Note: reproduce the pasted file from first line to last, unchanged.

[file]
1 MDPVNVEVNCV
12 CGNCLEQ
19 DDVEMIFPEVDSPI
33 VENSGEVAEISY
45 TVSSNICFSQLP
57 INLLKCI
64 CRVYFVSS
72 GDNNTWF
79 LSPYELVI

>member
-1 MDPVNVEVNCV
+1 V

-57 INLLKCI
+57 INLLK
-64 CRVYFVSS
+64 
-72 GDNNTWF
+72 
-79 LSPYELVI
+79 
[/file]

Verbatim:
1 MDPVNVEVNCV
12 CGNCLEQ
19 DDVEMIFPEVDSPI
33 VENSGEVAEISY
45 TVSSNICFSQLP
57 INLLKCI
64 CRVYFVSS
72 GDNNTWF
79 LSPYELVI

>member
-1 MDPVNVEVNCV
+1 V

-57 INLLKCI
+57 INLLK
-64 CRVYFVSS
+64 
-72 GDNNTWF
+72 
-79 LSPYELVI
+79 